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From Kevin Burton <>
Subject Not all data structures need timestamps (and don't require wasted memory).
Date Sat, 03 Sep 2011 23:00:39 GMT
I was thinking more about the excessive (IMO) use of memory in Cassandra due
to 8 bytes per column/row (cell) in Cassandra.

Any operation that is idempotent does not require a timestamp.

For example, set membership.

A link adjacency list is a good example.

If you have a list of source->targets, adding a new member to 'targets'
shouldn't require another timestamp because multiple additions end up with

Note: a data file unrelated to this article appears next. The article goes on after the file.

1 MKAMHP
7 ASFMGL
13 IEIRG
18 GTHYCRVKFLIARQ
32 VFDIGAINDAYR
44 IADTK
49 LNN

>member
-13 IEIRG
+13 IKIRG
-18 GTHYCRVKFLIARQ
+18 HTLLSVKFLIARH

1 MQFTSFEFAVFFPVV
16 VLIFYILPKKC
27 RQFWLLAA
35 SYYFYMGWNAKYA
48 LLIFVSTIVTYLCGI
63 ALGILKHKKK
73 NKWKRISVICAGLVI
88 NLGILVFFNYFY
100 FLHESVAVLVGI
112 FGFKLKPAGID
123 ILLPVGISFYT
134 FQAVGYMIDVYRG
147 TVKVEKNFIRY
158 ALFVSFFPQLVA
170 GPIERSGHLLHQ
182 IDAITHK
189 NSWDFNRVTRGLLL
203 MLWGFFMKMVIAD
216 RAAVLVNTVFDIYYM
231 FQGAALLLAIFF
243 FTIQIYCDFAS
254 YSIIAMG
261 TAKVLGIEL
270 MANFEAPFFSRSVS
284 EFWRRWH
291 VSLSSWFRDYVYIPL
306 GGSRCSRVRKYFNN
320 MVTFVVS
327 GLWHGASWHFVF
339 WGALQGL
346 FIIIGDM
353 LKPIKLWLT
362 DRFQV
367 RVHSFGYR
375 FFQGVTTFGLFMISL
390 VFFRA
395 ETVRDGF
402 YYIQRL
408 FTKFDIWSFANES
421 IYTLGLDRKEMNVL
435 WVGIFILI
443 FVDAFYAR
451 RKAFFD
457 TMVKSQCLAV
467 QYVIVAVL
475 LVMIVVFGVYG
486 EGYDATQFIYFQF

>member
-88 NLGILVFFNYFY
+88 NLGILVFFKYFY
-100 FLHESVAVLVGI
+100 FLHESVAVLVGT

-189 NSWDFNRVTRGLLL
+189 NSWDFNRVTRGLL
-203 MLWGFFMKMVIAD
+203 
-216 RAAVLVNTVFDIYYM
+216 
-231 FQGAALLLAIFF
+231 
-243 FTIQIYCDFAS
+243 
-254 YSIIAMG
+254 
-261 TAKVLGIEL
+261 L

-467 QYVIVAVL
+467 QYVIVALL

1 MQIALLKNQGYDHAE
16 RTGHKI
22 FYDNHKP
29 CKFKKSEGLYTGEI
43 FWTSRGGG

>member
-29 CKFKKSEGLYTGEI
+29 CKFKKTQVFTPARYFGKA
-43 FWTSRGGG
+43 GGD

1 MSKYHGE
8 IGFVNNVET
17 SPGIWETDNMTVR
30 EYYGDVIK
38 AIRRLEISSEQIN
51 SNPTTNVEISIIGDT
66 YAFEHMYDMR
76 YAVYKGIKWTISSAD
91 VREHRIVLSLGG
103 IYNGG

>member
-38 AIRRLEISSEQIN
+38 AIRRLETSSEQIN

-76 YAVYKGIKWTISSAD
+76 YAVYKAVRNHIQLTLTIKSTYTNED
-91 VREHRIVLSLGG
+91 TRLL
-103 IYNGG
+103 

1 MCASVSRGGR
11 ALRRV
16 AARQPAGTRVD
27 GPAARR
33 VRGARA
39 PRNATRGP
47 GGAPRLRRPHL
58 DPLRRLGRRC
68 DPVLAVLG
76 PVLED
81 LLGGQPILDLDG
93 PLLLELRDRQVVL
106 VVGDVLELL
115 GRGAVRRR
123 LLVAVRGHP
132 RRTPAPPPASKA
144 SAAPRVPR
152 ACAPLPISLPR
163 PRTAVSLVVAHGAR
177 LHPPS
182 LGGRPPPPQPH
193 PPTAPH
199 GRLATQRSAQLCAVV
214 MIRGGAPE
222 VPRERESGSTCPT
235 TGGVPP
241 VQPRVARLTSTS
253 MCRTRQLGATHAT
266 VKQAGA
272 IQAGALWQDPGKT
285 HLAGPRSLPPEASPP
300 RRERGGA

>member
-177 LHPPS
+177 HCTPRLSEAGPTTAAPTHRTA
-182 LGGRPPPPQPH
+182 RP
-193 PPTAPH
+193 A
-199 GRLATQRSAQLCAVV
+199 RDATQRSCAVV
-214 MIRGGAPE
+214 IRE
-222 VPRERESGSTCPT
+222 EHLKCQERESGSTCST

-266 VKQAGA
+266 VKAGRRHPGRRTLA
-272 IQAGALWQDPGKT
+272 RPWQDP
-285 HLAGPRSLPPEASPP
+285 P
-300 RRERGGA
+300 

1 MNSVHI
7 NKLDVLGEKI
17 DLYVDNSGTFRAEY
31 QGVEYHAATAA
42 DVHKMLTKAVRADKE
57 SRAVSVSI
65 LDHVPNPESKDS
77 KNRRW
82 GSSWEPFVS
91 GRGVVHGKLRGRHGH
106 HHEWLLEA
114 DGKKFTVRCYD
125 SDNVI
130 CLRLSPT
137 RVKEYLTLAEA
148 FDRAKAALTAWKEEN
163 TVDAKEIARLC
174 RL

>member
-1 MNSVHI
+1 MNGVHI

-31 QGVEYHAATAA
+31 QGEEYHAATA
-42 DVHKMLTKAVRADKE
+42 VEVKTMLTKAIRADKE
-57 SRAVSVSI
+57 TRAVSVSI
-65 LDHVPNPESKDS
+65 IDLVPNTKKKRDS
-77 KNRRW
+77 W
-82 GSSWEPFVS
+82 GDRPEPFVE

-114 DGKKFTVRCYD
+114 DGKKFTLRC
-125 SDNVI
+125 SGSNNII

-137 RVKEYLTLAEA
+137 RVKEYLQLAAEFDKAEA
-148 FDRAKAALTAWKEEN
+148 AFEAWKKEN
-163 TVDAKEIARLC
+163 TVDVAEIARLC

the same result (it is idempotent.)

This can be modeled by just adding another column.

The results of ETL jobs that are being bulk loaded back into Cassandra don't
require timestamps.  You could create a long running ZK lock to represent
each load to prevent multiple writers per key.

In these scenarios, timestamps are just a waste of memory.  It's a
significant one as well. For our usage it will require 3-4x more memory to
deploy Cassandra… I'm not really jumping at the bit to pay an extra
$120-150k per month in hosting costs… though I'm sure my hosting provider
would love it :)




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